This comes as no surprise, but according to studio box office bean counters and early U.S. tracking, Harry Potter and the Deathly Hallows: Part 2 is expected to ring up the best domestic three-day opening of the franchise, out-whizzing the $125-million bow set last November by Part 1.
By how much? Bullish projections say $20 million, which would give Deathly Hallows 2 a $145 million three-day, making it the third best ever behind The Dark Knight ($158.4 million) and Spider-Man 3 ($151.1 million). Completely intentional on Warner Bros.’ part, Deathly Hallows Part 2 is unspooling during the same exact frame--the third weekend of July--as 2008's Dark Knight and 2009’s Harry Potter and the Half-Blood Prince.
One studio B.O. tracker attributes the potential surplus of cash for Deathly Hallows Part 2 to 3-D (the first in the series). However, even if 3-D shares are lower than the 60% posted by Transformers: Dark of the Moon, the consensus is that people will definitely make it to the final Harry Potter by hook or by crook.Why? “It All Ends,” as its multi-piece print and billboard campaign proclaims.
Across all total awareness quadrants – men and women under/over 25 -- Deathly Hallows 2 is showing a 92%-plus in each category, the highest is women under 25 at 97%. This comes as no shock since femmes repped 57% of the opening weekend for Deathly Hallows Part 1. Overall total awareness charts at 94%. Such figures are stupendous. Consider that the four-day out total awareness results for Super 8 were 64% ($35.5 million opening) and the two-week out tracking for Green Lantern ($53.2 million) was 86% (tracking becomes more accurate on the Thursday before showtime).
Few film franchises have declared themselves as having an ‘end.’ George Lucas might have mentioned that Star Wars had some sort of finale in Revenge of the Sith ($380.3 million), however, he's known to change his mind. Back to the Future III posted the lowest cume of its trilogy with $87.7 million, but that film was released during a time when sequels churned out depreciating returns, not to mention, it was a bubble gum western -- a genre that '80s audiences didn't care about, particularly when layered upon a time-travel sci-fi comedy. Another originally scripted property, The Matrix Revolutions, posted the lowest domestic cume of its series ($139.3 million) largely because the Wachowski Brothers threw their plotting down a rabbit hole, much to the chagrin of devout fans..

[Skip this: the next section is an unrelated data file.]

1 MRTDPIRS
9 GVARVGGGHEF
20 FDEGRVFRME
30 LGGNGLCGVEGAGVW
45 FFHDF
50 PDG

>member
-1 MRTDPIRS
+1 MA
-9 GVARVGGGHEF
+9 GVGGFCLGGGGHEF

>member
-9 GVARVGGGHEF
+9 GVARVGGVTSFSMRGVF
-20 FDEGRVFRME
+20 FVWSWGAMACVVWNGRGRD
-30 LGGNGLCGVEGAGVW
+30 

Deathly Hallows Part 2 should post the highest opening and final domestic cume for thePotter series in the same way that Lord of the Rings: Return of the King ($124 million five-day bow, $377 million domestic take) did for the J.R.R. Tolkien cinema adaptations. Both franchises were based on best-selling global lit properties and their filmmakers went to great lengths to ensure that they didn’t fail short of fans' expectations. Deathly Hallows Part 2 is currently measuring 100% fresh on the Tomatometer as critics concur that it was proper to split J.K. Rowling’s 784 page tome into two pieces
While Deathly Hallows Part 1 owns the series’ opening three-day record, the first film, Harry Potter and the Sorcerer’s Stone, is the domestic champ with $317.6 million.
The initial B.O. guessing-game is whether Deathly Hallows Part 2’s midnight ticket sales can outstrip the $30 million record set by last July’s The Twilight Saga: Eclipse. Deathly Hallows Part 1 earned a robust $24 million, remarkable for a fall release considering that school was in session. Ticketing sales agent Fandango, which savors its status as a B.O. barometer of sorts in such matters, crowed last Thursday that 2,000 July 15 showtimes for Deathly Hallows Part 2 are already sold out, making it the fastest selling pre-sale of the year – twice as fast as Half-Blood Prince. In a December Fandango poll, participants exclaimed that Deathly Hallows Part 2 was their most anticipated flick of 2011. Fandango also stated that they represent 71% of the daily total ticket sales for Deathly Hallows Part 2 vs. 14% on Transformers 3. Sixteen days before Deathly Hallows Part 1, Fandango had sold out 500 showtimes.
But who is to say that it’s all over for Potter? Like Lucas with Star Wars, Rowling doesn’t want the parade to end. Rallying
the masses at the London premiere, the author proclaimed “It is my baby and if I want to bring it out to play again I will."